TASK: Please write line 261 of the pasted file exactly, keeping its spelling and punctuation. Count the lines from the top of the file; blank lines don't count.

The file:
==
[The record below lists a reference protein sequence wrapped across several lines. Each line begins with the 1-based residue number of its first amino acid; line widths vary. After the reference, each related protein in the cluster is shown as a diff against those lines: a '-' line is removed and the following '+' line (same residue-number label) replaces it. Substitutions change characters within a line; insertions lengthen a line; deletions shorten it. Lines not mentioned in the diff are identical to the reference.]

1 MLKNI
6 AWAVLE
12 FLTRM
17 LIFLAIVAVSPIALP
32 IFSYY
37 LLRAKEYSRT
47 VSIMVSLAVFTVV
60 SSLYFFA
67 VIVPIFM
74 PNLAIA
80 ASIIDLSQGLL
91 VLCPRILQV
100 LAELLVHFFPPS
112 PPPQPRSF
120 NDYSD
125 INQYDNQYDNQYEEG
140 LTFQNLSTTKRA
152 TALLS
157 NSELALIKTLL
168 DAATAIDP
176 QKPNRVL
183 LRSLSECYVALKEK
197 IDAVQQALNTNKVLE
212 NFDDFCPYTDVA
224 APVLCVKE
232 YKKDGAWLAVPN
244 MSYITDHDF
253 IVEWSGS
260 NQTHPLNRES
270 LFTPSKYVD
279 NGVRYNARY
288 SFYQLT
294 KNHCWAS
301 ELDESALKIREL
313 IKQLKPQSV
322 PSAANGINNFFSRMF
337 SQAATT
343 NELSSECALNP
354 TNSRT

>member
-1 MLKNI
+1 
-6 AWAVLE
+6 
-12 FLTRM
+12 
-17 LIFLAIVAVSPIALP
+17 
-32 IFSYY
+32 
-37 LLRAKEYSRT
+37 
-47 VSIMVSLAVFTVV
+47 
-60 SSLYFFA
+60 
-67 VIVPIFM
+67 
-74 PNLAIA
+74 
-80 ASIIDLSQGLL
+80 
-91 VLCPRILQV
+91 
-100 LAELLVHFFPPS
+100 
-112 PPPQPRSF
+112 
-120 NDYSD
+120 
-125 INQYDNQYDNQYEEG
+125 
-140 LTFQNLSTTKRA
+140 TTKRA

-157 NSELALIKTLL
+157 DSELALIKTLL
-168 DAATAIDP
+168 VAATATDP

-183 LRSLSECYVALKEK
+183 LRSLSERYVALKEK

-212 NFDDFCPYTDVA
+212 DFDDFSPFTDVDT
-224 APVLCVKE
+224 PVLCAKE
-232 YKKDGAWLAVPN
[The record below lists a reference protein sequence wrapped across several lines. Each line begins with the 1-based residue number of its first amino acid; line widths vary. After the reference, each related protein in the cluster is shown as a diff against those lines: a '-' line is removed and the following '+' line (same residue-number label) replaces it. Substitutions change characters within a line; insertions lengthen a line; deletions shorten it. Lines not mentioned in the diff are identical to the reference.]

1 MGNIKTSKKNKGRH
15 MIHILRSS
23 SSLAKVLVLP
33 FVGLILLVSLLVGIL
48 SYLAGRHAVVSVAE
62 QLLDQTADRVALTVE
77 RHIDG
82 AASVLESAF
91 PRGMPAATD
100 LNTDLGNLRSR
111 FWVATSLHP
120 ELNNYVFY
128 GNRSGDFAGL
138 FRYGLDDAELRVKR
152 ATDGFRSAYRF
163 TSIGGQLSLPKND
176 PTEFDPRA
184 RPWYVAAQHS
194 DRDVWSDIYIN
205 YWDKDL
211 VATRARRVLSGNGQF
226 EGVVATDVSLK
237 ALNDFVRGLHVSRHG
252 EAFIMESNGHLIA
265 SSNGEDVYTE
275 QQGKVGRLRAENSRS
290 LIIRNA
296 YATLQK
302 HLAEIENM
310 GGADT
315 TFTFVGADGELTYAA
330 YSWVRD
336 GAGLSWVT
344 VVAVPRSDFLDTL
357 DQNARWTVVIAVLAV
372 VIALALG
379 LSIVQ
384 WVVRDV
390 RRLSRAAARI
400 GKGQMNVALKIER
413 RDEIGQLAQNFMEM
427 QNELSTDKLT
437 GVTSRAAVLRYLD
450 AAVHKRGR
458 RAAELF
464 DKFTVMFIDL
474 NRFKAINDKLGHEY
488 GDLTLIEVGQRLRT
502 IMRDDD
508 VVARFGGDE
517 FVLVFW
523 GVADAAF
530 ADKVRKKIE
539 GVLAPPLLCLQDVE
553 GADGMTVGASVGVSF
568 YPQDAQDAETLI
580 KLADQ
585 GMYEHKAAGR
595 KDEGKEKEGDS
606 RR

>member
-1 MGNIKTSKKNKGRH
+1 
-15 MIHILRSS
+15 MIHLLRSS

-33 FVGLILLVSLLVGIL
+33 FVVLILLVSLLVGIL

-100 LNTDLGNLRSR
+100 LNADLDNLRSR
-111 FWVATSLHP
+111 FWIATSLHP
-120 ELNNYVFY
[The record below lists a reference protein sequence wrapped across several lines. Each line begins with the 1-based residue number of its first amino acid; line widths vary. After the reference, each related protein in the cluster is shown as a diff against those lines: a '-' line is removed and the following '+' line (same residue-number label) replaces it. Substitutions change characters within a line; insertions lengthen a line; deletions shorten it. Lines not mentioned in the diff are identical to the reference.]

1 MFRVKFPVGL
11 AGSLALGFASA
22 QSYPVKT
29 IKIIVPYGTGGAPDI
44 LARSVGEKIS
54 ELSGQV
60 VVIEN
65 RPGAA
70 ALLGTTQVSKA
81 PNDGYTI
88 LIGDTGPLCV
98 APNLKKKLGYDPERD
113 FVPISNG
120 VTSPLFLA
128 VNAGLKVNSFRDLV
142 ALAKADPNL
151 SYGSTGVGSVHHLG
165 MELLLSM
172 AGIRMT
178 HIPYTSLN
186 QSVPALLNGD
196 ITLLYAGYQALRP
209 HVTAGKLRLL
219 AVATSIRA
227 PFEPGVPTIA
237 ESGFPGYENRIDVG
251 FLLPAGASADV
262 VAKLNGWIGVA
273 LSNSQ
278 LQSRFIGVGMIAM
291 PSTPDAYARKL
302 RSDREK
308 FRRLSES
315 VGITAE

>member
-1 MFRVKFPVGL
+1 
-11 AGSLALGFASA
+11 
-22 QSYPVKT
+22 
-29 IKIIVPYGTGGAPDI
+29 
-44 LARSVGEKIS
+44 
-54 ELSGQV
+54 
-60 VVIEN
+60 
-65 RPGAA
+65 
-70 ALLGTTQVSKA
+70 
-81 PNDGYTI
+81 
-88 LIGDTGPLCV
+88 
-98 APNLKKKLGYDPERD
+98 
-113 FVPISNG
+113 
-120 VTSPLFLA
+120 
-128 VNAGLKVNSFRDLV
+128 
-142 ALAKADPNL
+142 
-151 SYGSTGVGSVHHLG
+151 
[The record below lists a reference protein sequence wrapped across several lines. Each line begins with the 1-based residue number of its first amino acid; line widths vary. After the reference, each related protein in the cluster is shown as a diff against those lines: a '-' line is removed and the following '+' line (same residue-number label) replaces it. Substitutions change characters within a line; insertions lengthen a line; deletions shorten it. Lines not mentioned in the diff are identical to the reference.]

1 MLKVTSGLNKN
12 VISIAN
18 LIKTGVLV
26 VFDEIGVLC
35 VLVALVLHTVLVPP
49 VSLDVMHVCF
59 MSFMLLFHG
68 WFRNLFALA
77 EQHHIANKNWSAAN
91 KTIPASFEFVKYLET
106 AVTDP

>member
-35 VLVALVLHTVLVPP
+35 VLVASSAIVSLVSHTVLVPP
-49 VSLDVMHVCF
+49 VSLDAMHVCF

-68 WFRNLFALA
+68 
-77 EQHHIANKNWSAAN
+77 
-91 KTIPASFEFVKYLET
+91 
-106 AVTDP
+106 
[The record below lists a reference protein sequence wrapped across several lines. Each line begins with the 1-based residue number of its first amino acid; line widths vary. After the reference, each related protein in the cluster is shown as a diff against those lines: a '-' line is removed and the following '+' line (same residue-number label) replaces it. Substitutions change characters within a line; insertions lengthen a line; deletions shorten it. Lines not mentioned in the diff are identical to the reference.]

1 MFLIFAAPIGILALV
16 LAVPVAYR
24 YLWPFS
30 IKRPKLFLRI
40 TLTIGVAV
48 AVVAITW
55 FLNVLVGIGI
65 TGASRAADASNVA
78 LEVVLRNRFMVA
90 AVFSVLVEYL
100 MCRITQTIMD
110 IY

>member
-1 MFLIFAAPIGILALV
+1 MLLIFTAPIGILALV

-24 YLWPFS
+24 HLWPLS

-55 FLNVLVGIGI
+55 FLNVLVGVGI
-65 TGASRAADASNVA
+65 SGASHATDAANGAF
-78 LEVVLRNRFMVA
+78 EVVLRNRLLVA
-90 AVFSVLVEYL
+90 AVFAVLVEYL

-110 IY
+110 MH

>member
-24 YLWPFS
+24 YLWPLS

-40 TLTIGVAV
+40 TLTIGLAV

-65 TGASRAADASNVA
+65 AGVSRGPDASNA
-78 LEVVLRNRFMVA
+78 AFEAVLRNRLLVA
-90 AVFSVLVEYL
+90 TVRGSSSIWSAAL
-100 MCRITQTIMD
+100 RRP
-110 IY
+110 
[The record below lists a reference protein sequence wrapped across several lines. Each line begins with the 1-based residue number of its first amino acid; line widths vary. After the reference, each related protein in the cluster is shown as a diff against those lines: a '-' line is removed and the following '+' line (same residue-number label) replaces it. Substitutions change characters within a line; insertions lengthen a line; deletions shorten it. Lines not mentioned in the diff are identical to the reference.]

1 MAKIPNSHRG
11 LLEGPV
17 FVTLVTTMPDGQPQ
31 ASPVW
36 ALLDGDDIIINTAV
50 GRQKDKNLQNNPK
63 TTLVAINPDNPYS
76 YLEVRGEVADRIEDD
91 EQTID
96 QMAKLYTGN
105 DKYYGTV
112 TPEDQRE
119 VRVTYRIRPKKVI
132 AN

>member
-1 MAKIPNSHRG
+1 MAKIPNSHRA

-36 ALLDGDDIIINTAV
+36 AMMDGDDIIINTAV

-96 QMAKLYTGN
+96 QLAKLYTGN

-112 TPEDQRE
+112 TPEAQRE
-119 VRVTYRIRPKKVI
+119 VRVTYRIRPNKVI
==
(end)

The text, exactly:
48 AVVAITW